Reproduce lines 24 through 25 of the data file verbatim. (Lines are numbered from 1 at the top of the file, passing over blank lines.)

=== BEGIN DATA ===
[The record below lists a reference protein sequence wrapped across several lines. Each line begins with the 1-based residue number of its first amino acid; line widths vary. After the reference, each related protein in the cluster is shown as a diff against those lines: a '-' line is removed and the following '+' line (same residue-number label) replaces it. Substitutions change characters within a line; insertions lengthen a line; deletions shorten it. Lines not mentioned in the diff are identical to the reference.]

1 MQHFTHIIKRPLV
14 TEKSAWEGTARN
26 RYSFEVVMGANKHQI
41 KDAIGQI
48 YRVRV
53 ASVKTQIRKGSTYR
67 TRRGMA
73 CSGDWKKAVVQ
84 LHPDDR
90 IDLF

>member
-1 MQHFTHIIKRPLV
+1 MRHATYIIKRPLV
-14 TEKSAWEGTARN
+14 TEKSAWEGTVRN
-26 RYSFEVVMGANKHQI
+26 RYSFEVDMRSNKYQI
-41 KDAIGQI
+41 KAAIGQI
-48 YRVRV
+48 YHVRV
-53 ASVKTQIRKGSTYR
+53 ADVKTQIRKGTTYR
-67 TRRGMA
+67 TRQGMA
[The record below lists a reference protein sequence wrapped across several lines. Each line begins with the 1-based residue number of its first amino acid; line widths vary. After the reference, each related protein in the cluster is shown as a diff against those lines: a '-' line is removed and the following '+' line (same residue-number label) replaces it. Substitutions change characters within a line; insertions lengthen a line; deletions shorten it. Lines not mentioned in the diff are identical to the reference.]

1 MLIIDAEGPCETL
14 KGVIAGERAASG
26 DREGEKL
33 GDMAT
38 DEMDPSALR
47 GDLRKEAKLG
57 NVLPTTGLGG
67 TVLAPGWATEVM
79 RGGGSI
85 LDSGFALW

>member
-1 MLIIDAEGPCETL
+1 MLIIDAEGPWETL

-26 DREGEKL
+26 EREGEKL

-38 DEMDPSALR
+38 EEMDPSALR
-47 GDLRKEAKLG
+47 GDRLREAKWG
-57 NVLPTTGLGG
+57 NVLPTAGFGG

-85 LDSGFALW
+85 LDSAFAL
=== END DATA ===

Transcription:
+53 ADVKTQIRKGTTYR
-67 TRRGMA